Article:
Thanks for the help.

DavidD
06-18-2012, 04:51 PM
I am at 6500 feet. This weekend I smoked an ~11lb brisket at 225 (knob setting) for 19hours (I think the smoker was only at 215, need to get a dual probe setup), internal temp of brisket only reached 159. Had to finish it off in the oven at 300 for about 60 minutes to reach 190. Not sure how long it would have taken, I may try to experiment and see, but the brisket turned out spectacular. Let it rest for about 45mins prior to carving. Brisket had no fat on it, it started at 12.25lbs before trimming. I flavor injected with low-sodium beef broth right before it hit the smoker after a good 24 hour wet rub soaking.

Here is the wet rub I used;

3 TBSP dark brown sugar, packed
2 TBSP paprika
1 TBSP cayenne pepper
1 TBSP table salt
1 TBSP onion powder
1 TBSP freshly ground black pepper
1 TBSP ground cumin
1/2 tsp granulated garlic
4 TBSP Worcestershire sauce
1 TBSP Tabasco sauce

Wheelz
07-03-2012, 05:30 PM
I will preface my comments by first stating that I haven't a clue how altitude effects the ability of the ST to reach a desired temp. That being said, I have smoked a bunch of briskets! First, I have never smoked a brisket "by the hours" some recipe book may instruct. Folks, cook brisket, butts & poultry by the internal temp of the meat. You'll save yourself a lot of headache & turmoil. Also know that no two cuts of meat will cook the same rate/pace, even if taken from the same critter. You may come close, but never the same.

That being said, get yourself a small notebook and take notes of each smoke. This will give you a baseline for future outings. Once you have a few smokes under your belt you'll have a better understanding of what to expect out of each of the cuts. Always plan to go long and be happy when the plan comes together sooner than expected. You can always use the ST as a holding oven.

Good luck...

djousma
07-03-2012, 07:09 PM
I will preface my comments by first stating that I haven't a clue how altitude effects the ability of the ST to reach a desired temp. That being said, I have smoked a bunch of briskets! First, I have never smoked a brisket "by the hours" some recipe book may instruct. Folks, cook brisket, butts & poultry by the internal temp of the meat. You'll save yourself a lot of headache & turmoil. Also know that no two cuts of meat will cook the same rate/pace, even if taken from the same critter. You may come close, but never the same.

That being said, get yourself a small notebook and take notes of each smoke. This will give you a baseline for future outings. Once you have a few smokes under your belt you'll have a better understanding of what to expect out of each of the cuts. Always plan to go long and be happy when the plan comes together sooner than expected. You can always use the ST as a holding oven.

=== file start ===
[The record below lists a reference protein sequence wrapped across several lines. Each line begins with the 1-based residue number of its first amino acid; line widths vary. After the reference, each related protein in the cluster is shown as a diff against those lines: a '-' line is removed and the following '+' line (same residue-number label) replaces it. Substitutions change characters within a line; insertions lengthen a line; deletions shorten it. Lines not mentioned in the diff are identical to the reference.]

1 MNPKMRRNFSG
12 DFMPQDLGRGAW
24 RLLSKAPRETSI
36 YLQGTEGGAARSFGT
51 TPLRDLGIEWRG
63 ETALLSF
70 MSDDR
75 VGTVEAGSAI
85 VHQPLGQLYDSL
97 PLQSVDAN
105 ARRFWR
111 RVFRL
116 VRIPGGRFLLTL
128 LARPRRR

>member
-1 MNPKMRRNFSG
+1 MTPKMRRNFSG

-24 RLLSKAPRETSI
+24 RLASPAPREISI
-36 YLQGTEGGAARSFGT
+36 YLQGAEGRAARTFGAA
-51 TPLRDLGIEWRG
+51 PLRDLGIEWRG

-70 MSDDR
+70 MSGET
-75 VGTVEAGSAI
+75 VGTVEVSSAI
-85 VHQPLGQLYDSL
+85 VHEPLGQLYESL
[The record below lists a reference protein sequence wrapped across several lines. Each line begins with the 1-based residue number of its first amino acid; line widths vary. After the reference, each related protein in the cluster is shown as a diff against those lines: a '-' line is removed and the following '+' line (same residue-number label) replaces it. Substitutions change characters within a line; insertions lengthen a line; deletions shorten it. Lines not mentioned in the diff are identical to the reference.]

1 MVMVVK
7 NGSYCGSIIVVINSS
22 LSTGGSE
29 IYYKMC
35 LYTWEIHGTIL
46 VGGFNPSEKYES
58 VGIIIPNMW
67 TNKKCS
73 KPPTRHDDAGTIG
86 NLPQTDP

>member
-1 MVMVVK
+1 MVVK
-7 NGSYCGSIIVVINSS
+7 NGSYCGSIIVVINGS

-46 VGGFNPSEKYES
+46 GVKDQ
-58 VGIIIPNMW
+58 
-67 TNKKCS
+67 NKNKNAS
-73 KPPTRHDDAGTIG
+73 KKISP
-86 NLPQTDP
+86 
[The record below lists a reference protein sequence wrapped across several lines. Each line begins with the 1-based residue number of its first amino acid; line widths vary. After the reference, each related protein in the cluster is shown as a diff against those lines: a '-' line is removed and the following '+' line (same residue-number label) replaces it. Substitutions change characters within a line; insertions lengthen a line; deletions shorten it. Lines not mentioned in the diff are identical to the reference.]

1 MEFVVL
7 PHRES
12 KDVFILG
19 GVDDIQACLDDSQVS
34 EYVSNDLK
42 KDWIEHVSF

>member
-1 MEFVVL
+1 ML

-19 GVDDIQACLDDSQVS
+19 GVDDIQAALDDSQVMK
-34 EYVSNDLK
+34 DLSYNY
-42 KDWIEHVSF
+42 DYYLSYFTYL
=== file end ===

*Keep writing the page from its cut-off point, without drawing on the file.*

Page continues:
Good luck...

Wheelz, I think almost everyone gets that we have to cook by temp. I think DavidD was just stating that it was already 19 hours, and that seemed an excessive amount of time. That was my initial experience too. I don't know how long DavidD has had his smoker, but it is my belief that the most current crop of ST smokers have thermostats when averaging the temp swings, are no where near the dial setting. I have read quite a few posts by new users that seem to indicate this. I chose to "fix" this problem by making my own modifications, not to get rid of the temp swings, but to smoke at the temp I set it at. I love my ST, the the construction is A-1, top notch. I have no problem with a analog thermostat, but I think ST supplier has a problem.

Wheelz
07-04-2012, 09:50 AM
djousma - Just making a statement, not criticizing anyone, not my style.

Have a great day! ;)

DavidD
07-25-2012, 02:06 PM
Sorry for the delay in postings.

This was my first attempt at brisket in the Smoking-Tex. After 19 hours I was just freaking a little bit :) So i pulled it, verified the temp and finished it in the oven. I was really worried my probe was not functioning, it was 3pm so it went in the oven to have a 5:30ish dinner. Probably could have let it sit longer but we were to hungry and it smelled fantastic!

Don't really care how long it takes, just trying to plan when to start so I can eat at a normal time. Hopefully I will have similar smoking times when I try again in the next couple of weekends. I will start smoking earlier, worst case if it finishes early, it will just have longer to rest.

Just wanted to relay my experience smoking at high altitude, as it does seem to effect smoking time.